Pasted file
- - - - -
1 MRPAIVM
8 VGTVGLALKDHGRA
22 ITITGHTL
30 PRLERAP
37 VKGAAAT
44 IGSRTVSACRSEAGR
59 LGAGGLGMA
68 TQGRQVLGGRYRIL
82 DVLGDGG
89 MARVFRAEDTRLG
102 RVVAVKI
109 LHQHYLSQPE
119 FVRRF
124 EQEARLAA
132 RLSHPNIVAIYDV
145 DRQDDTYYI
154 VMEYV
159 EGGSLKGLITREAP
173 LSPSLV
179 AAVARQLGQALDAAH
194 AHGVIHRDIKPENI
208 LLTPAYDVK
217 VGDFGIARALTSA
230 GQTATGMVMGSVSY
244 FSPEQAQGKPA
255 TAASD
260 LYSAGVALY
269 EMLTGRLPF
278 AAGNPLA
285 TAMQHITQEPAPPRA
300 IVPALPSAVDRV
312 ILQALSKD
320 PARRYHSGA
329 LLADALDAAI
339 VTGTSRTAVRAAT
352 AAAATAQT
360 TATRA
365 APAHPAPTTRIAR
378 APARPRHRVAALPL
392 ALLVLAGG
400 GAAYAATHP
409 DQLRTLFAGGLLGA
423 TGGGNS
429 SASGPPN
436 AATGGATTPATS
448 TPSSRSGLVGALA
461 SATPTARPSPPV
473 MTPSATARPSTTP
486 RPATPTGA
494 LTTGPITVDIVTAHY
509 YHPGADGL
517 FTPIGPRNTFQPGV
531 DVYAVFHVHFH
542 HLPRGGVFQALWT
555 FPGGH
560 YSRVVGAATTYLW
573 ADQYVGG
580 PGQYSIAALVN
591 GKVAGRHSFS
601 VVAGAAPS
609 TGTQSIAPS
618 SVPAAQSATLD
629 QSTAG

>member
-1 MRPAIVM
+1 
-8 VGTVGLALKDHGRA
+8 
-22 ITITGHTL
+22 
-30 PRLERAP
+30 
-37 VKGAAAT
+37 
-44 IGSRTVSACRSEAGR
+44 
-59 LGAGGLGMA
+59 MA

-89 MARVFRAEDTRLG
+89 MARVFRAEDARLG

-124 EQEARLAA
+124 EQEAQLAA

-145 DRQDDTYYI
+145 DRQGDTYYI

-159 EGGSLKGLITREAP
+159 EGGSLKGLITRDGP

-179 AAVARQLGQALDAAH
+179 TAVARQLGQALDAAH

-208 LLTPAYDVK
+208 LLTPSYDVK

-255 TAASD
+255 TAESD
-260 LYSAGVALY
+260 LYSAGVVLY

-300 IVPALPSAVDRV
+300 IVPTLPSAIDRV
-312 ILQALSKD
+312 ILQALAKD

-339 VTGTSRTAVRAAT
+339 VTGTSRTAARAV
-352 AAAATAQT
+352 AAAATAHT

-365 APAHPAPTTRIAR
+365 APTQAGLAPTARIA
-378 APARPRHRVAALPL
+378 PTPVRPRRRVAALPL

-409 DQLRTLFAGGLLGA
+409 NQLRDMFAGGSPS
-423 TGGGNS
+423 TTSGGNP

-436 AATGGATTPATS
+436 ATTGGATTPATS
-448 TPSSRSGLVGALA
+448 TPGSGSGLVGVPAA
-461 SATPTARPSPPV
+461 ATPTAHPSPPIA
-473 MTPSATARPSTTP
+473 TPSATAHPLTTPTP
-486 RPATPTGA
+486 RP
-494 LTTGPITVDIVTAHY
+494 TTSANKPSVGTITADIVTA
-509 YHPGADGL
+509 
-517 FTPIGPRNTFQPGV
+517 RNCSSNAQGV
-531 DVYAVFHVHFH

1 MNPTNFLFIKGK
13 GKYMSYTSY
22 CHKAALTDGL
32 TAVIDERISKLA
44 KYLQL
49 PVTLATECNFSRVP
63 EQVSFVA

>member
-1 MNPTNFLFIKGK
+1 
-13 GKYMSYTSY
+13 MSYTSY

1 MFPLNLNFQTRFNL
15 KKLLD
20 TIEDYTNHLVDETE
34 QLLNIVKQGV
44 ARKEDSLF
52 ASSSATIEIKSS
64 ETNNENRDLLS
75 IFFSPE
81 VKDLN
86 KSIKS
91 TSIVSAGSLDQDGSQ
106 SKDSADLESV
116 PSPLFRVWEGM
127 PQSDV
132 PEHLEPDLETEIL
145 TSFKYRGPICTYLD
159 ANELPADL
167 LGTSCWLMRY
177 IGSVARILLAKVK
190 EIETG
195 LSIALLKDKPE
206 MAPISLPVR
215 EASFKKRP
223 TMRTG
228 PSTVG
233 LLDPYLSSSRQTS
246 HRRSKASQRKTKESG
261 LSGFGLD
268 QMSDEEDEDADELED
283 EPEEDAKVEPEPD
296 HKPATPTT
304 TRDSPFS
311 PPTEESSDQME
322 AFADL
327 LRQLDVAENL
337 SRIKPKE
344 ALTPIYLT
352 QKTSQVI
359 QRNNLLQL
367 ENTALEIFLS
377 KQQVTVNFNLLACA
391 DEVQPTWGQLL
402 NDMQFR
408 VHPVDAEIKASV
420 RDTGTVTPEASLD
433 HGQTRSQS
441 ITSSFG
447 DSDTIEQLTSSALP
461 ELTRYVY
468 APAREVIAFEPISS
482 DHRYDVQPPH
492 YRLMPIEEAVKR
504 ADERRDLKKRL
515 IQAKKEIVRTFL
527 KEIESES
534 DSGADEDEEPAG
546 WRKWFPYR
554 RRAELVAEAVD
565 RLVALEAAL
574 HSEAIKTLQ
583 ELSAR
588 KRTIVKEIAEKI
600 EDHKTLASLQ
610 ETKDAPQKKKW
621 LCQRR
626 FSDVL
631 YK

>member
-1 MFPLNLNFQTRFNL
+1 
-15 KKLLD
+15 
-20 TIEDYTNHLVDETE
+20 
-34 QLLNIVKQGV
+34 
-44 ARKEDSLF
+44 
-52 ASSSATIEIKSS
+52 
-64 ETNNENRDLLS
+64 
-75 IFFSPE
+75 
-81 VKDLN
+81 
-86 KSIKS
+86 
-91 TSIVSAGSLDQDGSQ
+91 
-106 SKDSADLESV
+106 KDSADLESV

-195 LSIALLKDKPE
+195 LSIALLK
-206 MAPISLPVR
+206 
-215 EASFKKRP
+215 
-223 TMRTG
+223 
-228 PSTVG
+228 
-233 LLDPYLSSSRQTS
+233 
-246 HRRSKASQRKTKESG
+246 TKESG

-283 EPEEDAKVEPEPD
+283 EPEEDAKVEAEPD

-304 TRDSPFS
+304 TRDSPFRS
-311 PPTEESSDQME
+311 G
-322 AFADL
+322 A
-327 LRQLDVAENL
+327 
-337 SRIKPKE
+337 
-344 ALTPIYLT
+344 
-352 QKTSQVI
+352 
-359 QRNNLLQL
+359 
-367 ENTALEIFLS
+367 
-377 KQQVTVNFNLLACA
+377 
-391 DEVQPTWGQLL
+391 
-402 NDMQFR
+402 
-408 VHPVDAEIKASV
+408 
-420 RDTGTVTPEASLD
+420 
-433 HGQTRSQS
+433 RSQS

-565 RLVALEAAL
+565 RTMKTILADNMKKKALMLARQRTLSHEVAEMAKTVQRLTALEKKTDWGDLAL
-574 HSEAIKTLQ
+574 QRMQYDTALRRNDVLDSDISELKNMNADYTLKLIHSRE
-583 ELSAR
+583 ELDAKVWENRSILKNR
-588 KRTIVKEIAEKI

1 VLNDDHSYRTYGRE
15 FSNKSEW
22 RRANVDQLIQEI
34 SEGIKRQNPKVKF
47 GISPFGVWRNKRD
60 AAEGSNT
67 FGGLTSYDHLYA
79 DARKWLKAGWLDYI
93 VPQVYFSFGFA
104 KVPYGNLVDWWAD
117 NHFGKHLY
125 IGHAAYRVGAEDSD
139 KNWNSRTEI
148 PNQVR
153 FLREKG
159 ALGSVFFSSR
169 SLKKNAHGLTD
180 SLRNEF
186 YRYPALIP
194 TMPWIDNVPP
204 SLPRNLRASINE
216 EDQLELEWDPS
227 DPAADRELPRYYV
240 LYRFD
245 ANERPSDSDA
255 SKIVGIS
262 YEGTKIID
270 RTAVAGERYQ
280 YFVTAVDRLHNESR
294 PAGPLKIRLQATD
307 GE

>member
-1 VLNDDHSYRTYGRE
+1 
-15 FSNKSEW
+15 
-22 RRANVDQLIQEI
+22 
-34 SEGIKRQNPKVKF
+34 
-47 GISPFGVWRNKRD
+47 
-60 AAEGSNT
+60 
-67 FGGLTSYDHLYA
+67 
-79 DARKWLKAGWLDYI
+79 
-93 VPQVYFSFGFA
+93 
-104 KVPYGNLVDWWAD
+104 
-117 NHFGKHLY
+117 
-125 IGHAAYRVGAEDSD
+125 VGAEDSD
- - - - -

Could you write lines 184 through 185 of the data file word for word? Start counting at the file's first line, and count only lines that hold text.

420 RDTGTVTPEASLD
433 HGQTRSQS